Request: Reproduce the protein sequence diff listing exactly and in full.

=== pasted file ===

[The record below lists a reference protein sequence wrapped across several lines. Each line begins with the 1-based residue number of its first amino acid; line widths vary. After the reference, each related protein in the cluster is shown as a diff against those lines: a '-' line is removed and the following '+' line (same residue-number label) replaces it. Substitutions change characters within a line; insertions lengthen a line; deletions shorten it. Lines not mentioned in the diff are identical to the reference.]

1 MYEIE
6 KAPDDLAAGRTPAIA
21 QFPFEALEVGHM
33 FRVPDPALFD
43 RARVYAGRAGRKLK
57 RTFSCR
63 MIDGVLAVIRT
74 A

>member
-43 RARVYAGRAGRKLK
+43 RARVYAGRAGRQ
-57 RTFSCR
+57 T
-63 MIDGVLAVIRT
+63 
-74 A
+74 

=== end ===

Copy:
[The record below lists a reference protein sequence wrapped across several lines. Each line begins with the 1-based residue number of its first amino acid; line widths vary. After the reference, each related protein in the cluster is shown as a diff against those lines: a '-' line is removed and the following '+' line (same residue-number label) replaces it. Substitutions change characters within a line; insertions lengthen a line; deletions shorten it. Lines not mentioned in the diff are identical to the reference.]

1 MYEIE
6 KAPDDLAAGRTPAIA
21 QFPFEALEVGHM
33 FRVPDPALFD
43 RARVYAGRAGRKLK
57 RTFSCR
63 MIDGVLAVIRT
74 A

>member
-43 RARVYAGRAGRKLK
+43 RARVYAGRAGRQ
-57 RTFSCR
+57 T
-63 MIDGVLAVIRT
+63 
-74 A
+74 